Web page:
There’s been speculation about this for months: now the German politician has decided to found a party – and he’s taking a risk.
So it should finally start at the beginning of next week. After months of hanging around, Sarah Wagenknecht seems to have decided: she wants to start her own party. She is expected to make the announcement at a federal press conference on Monday, as first reported by Spiegel. Wagenknecht initially did not want to officially confirm or comment on the report. But that probably doesn’t change the fact: within a few days, she and her former party, the Left, will officially become political rivals.
Of course, this competition has existed unofficially for a long time. In recent years, Wagenknecht has been not only the most popular figure on the left, but also its most formidable opponent.
Wagenknecht will first establish an association, “BSW – For Reason and Justice”, which was registered in the register of associations a few weeks ago by people they trust, and is now preparing to found a party that suits their needs. The party’s founding conference is likely to be held at the beginning of next year. This will be in time for you to be able to run on your own list for the first time in the European elections in June 2024.
She always did her own thing
This is evident in the split within the Left Party, which seemed inevitable for some time. Since the party conference was held in Erfurt in June last year at the latest, it was only a matter of time. By then, the last chance to calm the severely deteriorating relationship between the left and the leader of the internal opposition may have passed. However, a clear majority of party members in Erfurt decided in favor of party chairs Janine Fässler and Martin Scherdewan – and thus against the personnel solution that Wagenknecht would have supported.
Even in the then newly elected executive committee of the party, no one from their camp was still represented. This is where Wagenknecht’s story of attempts to exclude her and her people began. In Erfurt, where she was not present, a rumor first spread that she would leave the Left and do her own thing.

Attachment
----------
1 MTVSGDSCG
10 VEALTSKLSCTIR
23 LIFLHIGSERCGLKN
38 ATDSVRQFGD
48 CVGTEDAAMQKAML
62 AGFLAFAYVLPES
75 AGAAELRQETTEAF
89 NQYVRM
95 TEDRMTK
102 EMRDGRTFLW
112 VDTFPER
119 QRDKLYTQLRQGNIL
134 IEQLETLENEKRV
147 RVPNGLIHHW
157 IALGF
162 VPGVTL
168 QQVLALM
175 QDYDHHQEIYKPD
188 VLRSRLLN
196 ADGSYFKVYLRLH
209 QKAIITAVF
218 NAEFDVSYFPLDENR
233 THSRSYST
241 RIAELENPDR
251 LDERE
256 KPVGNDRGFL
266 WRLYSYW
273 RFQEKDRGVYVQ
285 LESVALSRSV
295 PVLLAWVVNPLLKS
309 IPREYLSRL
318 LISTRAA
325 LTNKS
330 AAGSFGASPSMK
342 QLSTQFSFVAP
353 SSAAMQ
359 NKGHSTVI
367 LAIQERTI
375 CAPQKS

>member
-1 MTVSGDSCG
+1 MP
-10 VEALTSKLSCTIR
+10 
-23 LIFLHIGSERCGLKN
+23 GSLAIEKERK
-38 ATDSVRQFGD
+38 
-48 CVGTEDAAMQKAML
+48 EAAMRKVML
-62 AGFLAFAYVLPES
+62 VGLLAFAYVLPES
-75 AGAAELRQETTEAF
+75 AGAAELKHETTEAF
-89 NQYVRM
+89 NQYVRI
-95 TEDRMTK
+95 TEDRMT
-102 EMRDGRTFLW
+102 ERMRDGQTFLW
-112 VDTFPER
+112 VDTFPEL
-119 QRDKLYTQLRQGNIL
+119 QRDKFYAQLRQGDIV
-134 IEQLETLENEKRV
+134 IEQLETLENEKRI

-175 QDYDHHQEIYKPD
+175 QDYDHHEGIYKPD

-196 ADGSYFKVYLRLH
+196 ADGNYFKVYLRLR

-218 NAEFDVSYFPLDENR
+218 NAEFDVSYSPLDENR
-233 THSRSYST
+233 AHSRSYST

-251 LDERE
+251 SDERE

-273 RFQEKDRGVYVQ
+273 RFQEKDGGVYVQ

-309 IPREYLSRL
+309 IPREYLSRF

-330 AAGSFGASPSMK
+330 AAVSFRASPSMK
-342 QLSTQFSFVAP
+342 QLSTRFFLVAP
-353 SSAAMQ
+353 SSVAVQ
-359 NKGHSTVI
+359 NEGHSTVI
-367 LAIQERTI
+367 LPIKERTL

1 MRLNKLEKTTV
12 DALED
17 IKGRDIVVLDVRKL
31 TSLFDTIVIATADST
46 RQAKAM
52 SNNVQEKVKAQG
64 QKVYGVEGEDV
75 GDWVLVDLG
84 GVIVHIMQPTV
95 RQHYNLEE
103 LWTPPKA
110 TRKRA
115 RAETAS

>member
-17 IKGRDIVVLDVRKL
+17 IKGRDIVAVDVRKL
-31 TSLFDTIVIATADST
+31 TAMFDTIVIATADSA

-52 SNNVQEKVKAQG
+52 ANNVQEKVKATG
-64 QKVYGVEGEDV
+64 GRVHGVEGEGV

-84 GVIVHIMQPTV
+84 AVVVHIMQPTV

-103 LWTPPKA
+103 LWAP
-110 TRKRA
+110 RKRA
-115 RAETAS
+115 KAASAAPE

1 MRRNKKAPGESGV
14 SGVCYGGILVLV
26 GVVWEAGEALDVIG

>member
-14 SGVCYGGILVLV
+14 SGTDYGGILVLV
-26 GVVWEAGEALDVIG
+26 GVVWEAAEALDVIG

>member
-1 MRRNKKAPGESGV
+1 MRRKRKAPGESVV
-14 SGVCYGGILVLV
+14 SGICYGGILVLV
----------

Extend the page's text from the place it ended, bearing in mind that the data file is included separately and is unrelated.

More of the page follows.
Somehow, she always did. Sahira Wagenknecht, 54, joined the Socialist Unity Party in 1989, when large numbers of people were leaving the dissolved Unity Party in the German Democratic Republic. As a die-hard young communist, she drove her practical colleagues on the SPD Executive Council to distraction; As leader of the parliamentary group, she opposed the principle of open borders during the so-called refugee crisis of 2015/2016, and therefore also against international solidarity. This is actually sacred among comrades.
When the left was doing relatively well ahead of the 2021 federal election, with some people even dreaming of participating in government, Wagenknecht wrote a bestseller that was little more than an account for his own shop — and dashed all hopes. What has bothered the left most recently is that, unlike the elected leadership, it has had a permanent place on talk shows and has always represented the opposite of the party line. Therefore, some people longed for the day of separation for a long time.
The left relied on Wagenknecht’s popularity to the end
But the full truth also means that the left relied on Wagenknecht’s popularity until the end. Even for the 2021 federal elections, when a break had long been expected, she was again nominated as the top candidate in North Rhine-Westphalia, even though she grew up in Berlin and lived in the Saarland for a long time. However, the party did not believe it could do without the votes it received in the most populous federal state.
Now the two warring parties are almost over. It won’t be easy for either of them to live with themselves. Not for the left, because the split means the end of the Bundestag is in sight. The party may have to reinvent itself as a small group in the Bundestag, and perhaps even as an extra-parliamentary opposition, after the federal election in 2025.
But Wagenknecht also risks her move toward apostasy. In 2018, with the “Get Up” movement, it had already thwarted a secession attempt. If it doesn’t work out again this time, it will likely be the end of her political career.
In the coming weeks until the start of the year and the generally expected founding party conference of the BSW (presumably: the Sahra-Wagenknecht Alliance), there is likely to be painful separatist pressure on both sides. Wagenknecht and her potential colleagues, including former party leader Klaus Ernst and outgoing parliamentary group leader Amira Mohammed Ali, do not want to leave the left faction voluntarily at the moment. So the question will be whether you can get rid of them. But also about whether you want to kick them out, because that will also be the decision about the end of the group.
Meanwhile, there are also party expulsion proceedings underway against Wagenknecht, which could benefit him more than if she voluntarily returned her party register. Because what happens in the coming weeks could also decide whether Sahira Wagenknecht will go down in history as the sole excavator of the left faction. For all the carefully cultivated hostility, that wouldn’t be right for her.